How about THAT apple?

Malus pumila Apple branch Watercolor 11.5 x 9. Brandi Malarkey, artist.


Ha! After far more angst than should be strictly necessary for any painting, I finally have an apple to show!

Last fall I asked my friends if anyone had access to fruit still on the tree. A friend of mine hooked me up with her brother’s apple tree, which was so heavy with apples all of the branches touched the ground. Of the entire tree, only two apples told me to take them home.

I started with the first one and, oh! Occasionally a painting will start out with a great deal of optimism, and the trappings to go with it. The initial sketches drawn without mishap, the view into the yard for inspiration, the new plamp holding a lovely apple branch, and the excitement of a new painting that hasn’t yet had an opportunity to be difficult. It was a beautiful three minutes.

THEN, out of the blue, ignorance combined with the inability to read carefully brought my idyllic fantasy to a crashing end.

Occasionally, when working with watercolor, masking fluid is useful for blocking different parts of the painting. In the case of the apple, I used the masking fluid to keep the lighter spots light while I worked with the rest of it. Having had a rather spectacular spillage incident with my previous bottle of masking fluid (showcasing my natural grace and care) I purchased a new bottle. When I went to the store there was only one bottle on the shelf, which I gratefully took home with me. Proceeding with my apple painting, I carefully applied the masking fluid to the light apple spots. The masking fluid did not behave the way it had previously, but this still did not signal an issue to me at the time. It was a brand new bottle, and I am new enough at watercolor–and very new at using masking fluid–that I assumed this was something different on my part, not on the part of the fluid.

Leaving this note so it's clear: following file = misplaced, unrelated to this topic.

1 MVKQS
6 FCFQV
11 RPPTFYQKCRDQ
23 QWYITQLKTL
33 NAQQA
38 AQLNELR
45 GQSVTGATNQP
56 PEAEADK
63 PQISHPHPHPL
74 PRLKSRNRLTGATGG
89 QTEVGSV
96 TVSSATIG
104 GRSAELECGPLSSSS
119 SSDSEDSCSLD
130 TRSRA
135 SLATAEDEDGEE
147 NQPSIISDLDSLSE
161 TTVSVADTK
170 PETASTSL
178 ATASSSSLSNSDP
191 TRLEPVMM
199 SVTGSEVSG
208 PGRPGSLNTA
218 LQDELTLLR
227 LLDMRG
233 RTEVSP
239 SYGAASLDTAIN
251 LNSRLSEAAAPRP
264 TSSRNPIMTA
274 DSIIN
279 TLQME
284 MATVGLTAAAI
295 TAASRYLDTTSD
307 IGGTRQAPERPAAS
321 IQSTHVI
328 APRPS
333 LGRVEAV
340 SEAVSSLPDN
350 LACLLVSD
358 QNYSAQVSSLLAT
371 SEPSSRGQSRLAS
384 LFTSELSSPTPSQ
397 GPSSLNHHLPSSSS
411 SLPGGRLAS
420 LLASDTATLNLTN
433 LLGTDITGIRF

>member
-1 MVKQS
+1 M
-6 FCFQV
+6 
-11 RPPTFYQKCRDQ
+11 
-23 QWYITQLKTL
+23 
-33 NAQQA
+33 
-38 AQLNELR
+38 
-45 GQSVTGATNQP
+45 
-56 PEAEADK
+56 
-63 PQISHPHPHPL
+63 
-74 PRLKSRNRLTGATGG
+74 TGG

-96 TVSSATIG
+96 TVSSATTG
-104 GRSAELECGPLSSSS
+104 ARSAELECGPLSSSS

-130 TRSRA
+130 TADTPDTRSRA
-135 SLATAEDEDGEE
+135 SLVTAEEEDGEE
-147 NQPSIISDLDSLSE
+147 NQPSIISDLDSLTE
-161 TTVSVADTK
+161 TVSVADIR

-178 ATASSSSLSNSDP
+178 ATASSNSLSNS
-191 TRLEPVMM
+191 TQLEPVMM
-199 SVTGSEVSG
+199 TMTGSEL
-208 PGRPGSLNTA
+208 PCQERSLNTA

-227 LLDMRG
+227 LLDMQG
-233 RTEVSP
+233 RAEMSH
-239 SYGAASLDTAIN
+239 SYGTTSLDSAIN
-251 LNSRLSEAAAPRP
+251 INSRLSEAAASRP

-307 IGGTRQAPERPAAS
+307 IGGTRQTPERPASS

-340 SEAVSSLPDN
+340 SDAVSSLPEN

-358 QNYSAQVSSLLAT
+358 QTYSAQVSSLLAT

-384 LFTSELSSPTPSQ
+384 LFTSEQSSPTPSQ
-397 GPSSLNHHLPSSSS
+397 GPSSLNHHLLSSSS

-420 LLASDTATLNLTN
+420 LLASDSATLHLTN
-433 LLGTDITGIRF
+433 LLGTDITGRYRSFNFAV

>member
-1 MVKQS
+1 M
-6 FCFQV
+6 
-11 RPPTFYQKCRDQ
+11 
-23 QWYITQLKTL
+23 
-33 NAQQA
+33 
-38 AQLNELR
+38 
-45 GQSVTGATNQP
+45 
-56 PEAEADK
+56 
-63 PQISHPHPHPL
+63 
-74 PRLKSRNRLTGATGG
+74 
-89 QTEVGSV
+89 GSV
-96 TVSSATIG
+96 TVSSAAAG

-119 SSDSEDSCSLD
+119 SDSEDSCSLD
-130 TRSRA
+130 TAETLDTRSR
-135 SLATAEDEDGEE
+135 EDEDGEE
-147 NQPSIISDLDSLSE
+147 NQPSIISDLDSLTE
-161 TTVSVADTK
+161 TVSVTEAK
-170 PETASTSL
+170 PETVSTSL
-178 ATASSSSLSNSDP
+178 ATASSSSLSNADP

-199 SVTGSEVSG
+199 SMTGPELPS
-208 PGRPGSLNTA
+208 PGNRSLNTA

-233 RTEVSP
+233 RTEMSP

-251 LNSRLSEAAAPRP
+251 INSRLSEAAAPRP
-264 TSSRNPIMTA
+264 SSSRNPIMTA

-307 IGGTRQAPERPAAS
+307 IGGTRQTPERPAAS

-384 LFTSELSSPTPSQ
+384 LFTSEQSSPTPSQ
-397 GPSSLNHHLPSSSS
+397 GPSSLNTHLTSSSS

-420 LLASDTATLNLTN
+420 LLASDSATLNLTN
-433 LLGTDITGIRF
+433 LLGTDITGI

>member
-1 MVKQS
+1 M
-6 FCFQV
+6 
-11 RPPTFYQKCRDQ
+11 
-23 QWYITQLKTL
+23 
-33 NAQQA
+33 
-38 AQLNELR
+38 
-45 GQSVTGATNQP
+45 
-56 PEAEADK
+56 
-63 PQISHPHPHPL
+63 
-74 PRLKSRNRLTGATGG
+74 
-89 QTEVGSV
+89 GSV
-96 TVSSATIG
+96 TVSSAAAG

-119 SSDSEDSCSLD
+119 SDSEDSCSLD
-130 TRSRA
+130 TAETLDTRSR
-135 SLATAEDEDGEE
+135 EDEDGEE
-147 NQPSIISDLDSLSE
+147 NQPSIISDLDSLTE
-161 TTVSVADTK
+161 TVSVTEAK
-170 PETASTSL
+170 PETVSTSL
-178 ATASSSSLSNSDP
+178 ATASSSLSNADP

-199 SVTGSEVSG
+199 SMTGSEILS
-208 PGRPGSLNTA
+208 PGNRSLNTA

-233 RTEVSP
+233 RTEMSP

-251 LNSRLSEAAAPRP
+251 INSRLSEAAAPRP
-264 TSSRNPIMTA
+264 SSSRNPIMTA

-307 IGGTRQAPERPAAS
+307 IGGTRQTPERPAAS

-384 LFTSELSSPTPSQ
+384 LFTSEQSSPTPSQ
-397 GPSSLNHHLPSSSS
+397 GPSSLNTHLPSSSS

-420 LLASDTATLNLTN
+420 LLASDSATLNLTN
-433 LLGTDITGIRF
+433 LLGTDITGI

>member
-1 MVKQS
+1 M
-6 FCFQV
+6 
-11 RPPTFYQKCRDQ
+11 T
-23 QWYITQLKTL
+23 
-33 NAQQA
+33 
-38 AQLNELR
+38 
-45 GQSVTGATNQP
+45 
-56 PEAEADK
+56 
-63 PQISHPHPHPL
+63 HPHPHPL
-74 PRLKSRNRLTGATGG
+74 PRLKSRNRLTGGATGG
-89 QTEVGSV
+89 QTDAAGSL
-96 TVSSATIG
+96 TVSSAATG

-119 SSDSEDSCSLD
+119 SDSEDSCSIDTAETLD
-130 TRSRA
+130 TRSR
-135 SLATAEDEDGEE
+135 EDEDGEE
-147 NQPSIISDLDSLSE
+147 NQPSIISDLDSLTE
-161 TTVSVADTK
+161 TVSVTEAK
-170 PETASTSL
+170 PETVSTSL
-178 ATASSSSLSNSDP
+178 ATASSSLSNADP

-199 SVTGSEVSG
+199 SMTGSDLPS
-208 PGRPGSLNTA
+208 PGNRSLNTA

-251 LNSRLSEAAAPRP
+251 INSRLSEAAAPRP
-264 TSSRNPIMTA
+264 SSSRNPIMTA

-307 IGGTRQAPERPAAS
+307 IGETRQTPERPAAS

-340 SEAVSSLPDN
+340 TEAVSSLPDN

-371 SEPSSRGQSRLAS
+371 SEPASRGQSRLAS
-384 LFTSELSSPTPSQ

After putting in multiple days of painting, I attempted–and failed–to remove the masking fluid.

It didn’t come off.

Apparently, there is removable and permanent masking fluids. And the bottles look exactly the same!

Notice the differences?

There were many experiments with seeing if it could be covered with other mediums (Don’t even bother with colored pencil, by the way) and how it would look if it did before I came to the conclusion that the painting was a goner and let it go.

I needed a break before attempting it a second time, but now that I finally got over my wild urge to collapse in a bout of self-justified crying when looking at the sketches, I finally started again.

So. Take two. My apple branch. Naturally I can see every flaw (and there are many), but it is still the best apple I have ever painted–and suffered no masking fluid catastrophes!  😉

Malus pumila Apple branch Watercolor 11.5 x 9. Brandi Malarkey, artist.
Malus pumila
Apple branch
11.5 x 9


Also, if you are interested in exploring some truly stunning examples of expert botanic apple paintings, check out The Apple Book by Rosie Sanders. It’s phenomenal.


7 Responses

    1. I still have some apples in the freezer waiting to become crisp! We will toast you all when we have it!

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